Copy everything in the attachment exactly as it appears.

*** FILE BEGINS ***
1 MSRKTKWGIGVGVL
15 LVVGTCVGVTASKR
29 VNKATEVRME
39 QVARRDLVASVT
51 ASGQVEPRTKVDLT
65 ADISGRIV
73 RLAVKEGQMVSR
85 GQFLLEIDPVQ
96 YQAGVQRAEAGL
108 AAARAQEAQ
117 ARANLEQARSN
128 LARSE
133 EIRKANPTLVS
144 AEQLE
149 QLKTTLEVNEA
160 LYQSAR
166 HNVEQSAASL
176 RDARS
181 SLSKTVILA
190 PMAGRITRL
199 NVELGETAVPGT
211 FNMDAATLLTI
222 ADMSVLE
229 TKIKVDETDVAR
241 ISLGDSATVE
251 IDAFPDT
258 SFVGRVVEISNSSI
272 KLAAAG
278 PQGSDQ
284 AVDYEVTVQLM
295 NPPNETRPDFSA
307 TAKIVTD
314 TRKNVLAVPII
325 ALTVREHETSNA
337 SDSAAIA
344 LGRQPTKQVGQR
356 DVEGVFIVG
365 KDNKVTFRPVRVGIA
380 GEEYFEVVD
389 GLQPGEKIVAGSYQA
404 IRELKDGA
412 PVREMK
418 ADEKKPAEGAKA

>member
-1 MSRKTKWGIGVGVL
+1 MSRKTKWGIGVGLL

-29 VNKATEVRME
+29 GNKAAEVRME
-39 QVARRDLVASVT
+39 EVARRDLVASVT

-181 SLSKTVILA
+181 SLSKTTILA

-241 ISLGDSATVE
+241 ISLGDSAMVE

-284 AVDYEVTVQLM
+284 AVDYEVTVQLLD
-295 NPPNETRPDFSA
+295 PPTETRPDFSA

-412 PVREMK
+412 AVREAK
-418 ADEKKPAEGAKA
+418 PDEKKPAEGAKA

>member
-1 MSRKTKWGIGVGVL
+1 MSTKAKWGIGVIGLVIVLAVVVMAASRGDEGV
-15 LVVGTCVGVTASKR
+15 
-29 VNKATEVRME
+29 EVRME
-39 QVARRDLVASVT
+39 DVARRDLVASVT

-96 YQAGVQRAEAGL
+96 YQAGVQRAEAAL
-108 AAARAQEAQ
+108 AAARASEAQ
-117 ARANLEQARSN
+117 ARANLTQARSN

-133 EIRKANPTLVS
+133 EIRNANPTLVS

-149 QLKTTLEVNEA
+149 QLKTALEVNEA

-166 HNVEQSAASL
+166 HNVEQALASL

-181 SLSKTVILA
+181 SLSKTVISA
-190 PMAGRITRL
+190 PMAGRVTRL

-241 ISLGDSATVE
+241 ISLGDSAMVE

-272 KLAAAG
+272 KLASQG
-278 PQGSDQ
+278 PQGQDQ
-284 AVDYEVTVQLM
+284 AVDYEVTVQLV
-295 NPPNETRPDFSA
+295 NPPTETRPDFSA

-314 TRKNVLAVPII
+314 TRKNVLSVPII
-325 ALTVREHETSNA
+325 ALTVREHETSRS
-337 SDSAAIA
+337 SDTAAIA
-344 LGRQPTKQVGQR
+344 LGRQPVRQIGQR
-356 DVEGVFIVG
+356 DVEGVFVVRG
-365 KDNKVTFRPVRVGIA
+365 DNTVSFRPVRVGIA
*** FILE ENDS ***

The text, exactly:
1 MSRKTKWGIGVGVL
15 LVVGTCVGVTASKR
29 VNKATEVRME
39 QVARRDLVASVT
51 ASGQVEPRTKVDLT
65 ADISGRIV
73 RLAVKEGQMVSR
85 GQFLLEIDPVQ
96 YQAGVQRAEAGL
108 AAARAQEAQ
117 ARANLEQARSN
128 LARSE
133 EIRKANPTLVS
144 AEQLE
149 QLKTTLEVNEA
160 LYQSAR
166 HNVEQSAASL
176 RDARS
181 SLSKTVILA
190 PMAGRITRL
199 NVELGETAVPGT
211 FNMDAATLLTI
222 ADMSVLE
229 TKIKVDETDVAR
241 ISLGDSATVE
251 IDAFPDT
258 SFVGRVVEISNSSI
272 KLAAAG
278 PQGSDQ
284 AVDYEVTVQLM
295 NPPNETRPDFSA
307 TAKIVTD
314 TRKNVLAVPII
325 ALTVREHETSNA
337 SDSAAIA
344 LGRQPTKQVGQR
356 DVEGVFIVG
365 KDNKVTFRPVRVGIA
380 GEEYFEVVD
389 GLQPGEKIVAGSYQA
404 IRELKDGA
412 PVREMK
418 ADEKKPAEGAKA

>member
-1 MSRKTKWGIGVGVL
+1 MSRKTKWGIGVGLL

-29 VNKATEVRME
+29 GNKAAEVRME
-39 QVARRDLVASVT
+39 EVARRDLVASVT

-181 SLSKTVILA
+181 SLSKTTILA

-241 ISLGDSATVE
+241 ISLGDSAMVE

-284 AVDYEVTVQLM
+284 AVDYEVTVQLLD
-295 NPPNETRPDFSA
+295 PPTETRPDFSA

-412 PVREMK
+412 AVREAK
-418 ADEKKPAEGAKA
+418 PDEKKPAEGAKA

>member
-1 MSRKTKWGIGVGVL
+1 MSTKAKWGIGVIGLVIVLAVVVMAASRGDEGV
-15 LVVGTCVGVTASKR
+15 
-29 VNKATEVRME
+29 EVRME
-39 QVARRDLVASVT
+39 DVARRDLVASVT

-96 YQAGVQRAEAGL
+96 YQAGVQRAEAAL
-108 AAARAQEAQ
+108 AAARASEAQ
-117 ARANLEQARSN
+117 ARANLTQARSN

-133 EIRKANPTLVS
+133 EIRNANPTLVS

-149 QLKTTLEVNEA
+149 QLKTALEVNEA

-166 HNVEQSAASL
+166 HNVEQALASL

-181 SLSKTVILA
+181 SLSKTVISA
-190 PMAGRITRL
+190 PMAGRVTRL

-241 ISLGDSATVE
+241 ISLGDSAMVE

-272 KLAAAG
+272 KLASQG
-278 PQGSDQ
+278 PQGQDQ
-284 AVDYEVTVQLM
+284 AVDYEVTVQLV
-295 NPPNETRPDFSA
+295 NPPTETRPDFSA

-314 TRKNVLAVPII
+314 TRKNVLSVPII
-325 ALTVREHETSNA
+325 ALTVREHETSRS
-337 SDSAAIA
+337 SDTAAIA
-344 LGRQPTKQVGQR
+344 LGRQPVRQIGQR
-356 DVEGVFIVG
+356 DVEGVFVVRG
-365 KDNKVTFRPVRVGIA
+365 DNTVSFRPVRVGIA